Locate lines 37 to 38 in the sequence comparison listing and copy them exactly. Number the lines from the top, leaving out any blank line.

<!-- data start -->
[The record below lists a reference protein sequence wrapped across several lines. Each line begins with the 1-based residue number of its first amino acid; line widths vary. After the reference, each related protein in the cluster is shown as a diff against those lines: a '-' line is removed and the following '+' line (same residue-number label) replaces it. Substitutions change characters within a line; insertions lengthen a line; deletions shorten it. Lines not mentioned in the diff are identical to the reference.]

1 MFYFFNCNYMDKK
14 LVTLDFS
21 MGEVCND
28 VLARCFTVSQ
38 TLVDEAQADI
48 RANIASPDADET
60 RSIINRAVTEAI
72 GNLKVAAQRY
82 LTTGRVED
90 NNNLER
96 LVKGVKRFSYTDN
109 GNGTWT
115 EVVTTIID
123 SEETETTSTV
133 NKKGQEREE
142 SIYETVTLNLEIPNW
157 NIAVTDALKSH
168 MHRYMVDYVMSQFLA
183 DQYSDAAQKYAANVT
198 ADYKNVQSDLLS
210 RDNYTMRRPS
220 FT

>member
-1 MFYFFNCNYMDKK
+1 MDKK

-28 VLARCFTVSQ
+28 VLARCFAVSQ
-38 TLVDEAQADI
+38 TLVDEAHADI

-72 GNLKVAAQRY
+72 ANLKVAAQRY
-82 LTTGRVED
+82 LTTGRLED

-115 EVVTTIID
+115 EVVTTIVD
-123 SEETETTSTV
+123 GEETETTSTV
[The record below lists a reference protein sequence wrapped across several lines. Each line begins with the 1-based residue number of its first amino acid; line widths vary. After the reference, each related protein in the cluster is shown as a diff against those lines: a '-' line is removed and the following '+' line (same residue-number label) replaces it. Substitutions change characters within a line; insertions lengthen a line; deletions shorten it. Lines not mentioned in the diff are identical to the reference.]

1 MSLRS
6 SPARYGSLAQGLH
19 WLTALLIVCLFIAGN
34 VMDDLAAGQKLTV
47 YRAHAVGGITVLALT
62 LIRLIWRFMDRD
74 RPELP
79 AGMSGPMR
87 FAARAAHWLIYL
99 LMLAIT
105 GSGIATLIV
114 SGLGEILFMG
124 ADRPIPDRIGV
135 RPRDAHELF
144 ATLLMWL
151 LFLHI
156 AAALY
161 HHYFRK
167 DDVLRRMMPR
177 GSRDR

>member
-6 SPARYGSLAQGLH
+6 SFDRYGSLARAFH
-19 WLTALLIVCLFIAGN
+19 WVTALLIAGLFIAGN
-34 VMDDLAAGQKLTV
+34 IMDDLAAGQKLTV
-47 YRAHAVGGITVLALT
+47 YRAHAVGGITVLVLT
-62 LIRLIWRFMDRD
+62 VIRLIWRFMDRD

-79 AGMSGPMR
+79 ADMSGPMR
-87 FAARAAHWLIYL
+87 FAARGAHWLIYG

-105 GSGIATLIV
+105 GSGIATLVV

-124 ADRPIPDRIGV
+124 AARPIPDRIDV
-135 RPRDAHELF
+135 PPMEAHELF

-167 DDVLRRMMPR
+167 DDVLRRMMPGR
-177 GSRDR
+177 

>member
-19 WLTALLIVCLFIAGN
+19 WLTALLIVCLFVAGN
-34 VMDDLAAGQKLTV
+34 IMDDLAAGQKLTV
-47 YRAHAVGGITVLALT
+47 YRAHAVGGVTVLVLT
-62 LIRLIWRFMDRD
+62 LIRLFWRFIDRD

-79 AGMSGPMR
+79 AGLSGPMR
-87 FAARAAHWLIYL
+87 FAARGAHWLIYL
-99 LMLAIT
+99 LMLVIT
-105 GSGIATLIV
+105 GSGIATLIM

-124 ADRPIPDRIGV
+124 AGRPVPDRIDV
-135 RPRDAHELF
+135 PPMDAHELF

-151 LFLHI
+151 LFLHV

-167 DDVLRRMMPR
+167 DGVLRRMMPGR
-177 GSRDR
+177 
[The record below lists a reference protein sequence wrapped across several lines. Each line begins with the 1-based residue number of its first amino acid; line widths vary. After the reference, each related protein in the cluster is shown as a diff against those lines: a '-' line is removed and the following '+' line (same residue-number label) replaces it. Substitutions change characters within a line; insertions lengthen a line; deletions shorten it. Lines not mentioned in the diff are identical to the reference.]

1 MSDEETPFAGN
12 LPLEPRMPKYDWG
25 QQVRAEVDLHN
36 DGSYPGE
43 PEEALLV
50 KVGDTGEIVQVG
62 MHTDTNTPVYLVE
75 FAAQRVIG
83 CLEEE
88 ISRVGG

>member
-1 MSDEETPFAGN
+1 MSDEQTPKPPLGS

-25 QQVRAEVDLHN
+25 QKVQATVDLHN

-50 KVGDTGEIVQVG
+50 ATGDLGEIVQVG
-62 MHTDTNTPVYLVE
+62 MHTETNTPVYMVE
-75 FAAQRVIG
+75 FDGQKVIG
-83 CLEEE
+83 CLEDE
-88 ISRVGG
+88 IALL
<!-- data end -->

-123 SEETETTSTV
+123 GEETETTSTV